Kampala, Uganda | THE INDEPENDENT | Uganda Police Force has retired 155 lower rank officers who have clocked 60 years. The freshly retired officers comprise of 30 Inspectors of Police (IPs), 29 Assistant Inspectors of Police (AIPs), 48 Sergeants (SGTs), 27 Corporals (CPLs) and 21 Police Constables (PCs).
The Assistant Commissioner in charge of pension at ministry of public service, Ojok Ongom, applauded police retirees for serving Uganda religiously. Ongom explained that serving the country involves working during heavy down pour, spending time without family and sleeping in unpleasant environment.
Retirement, according to Ongom is not an abrupt occurrence but something everyone knows that would come at a particular time. “Retirement decision is made when you’re still very active in service. Retirement involves determining your goals early enough. It calls for financial discipline,” Ongom said.
The retirees were reminded to make their new status known to all those who have been dependent on them. Ongom explained that when you reveal your new status, it makes people lower their expectations and that gives you peace of mind.
“When you don’t tell people your new status, they keep their expectations high,” Ongom advised. “But you’ll be saved from pressure when you tell people your new status, and this includes your children. The life you’ve been living in for 30 years will have to change whether you like it or not.”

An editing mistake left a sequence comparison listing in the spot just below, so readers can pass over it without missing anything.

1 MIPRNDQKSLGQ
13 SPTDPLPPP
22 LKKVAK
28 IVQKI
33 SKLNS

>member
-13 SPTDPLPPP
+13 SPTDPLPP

However, many retirees expressed dissatisfaction with how their pension processes are handled. Police officers said some walk till death when their pensions have not been rectified. Retired IP William Baryo, who spoke on behalf of others asked IGP to ensure quick processing of pension and gratuity.
“It is very challenging moving from Arua or Kabale to police headquarters to check on the file. Remember the salary is already cut off, people are weak and tired. I kindly request you IGP to ensure there is quick processing of pension and gratuity for these senior citizens,” Baryo said.
IGP Ochola tasked the retirees to exhibit the highest degree of discipline even after leaving the police force. He said many police officers do not attend retirement events because they died earlier, disserted the force or were dismissed because of misconduct.
“It is therefore only through such a gathering that we are accorded a lifetime opportunity to express gratitude, respect, reverence and honor to our own officers whose invaluable contribution are hardly brought to light,” Ochola said.
The IGP extolled the retirees for their resilience in all the years they have been serving. Ochola said retirement is relief from strenuous police duties because one becomes relieved from the compulsory strains with honor and dignity, and it is for this reason that those who are still in service, should look at those retiring with admiration and gratitude for a job well done.
“Therefore, consider this function as collective token of appreciation for a great journey of your achievements and beautiful memories,” concluded the IGP.